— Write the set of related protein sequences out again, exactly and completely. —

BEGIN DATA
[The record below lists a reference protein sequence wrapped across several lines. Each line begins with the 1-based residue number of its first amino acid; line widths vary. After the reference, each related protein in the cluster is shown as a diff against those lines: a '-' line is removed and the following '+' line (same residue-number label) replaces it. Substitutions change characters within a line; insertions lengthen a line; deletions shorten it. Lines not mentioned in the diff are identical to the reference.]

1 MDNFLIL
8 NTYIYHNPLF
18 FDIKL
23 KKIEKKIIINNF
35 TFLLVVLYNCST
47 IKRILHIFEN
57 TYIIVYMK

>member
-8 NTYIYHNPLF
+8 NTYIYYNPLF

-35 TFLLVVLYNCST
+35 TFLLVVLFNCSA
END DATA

[The record below lists a reference protein sequence wrapped across several lines. Each line begins with the 1-based residue number of its first amino acid; line widths vary. After the reference, each related protein in the cluster is shown as a diff against those lines: a '-' line is removed and the following '+' line (same residue-number label) replaces it. Substitutions change characters within a line; insertions lengthen a line; deletions shorten it. Lines not mentioned in the diff are identical to the reference.]

1 MDNFLIL
8 NTYIYHNPLF
18 FDIKL
23 KKIEKKIIINNF
35 TFLLVVLYNCST
47 IKRILHIFEN
57 TYIIVYMK

>member
-8 NTYIYHNPLF
+8 NTYIYYNPLF

-35 TFLLVVLYNCST
+35 TFLLVVLFNCSA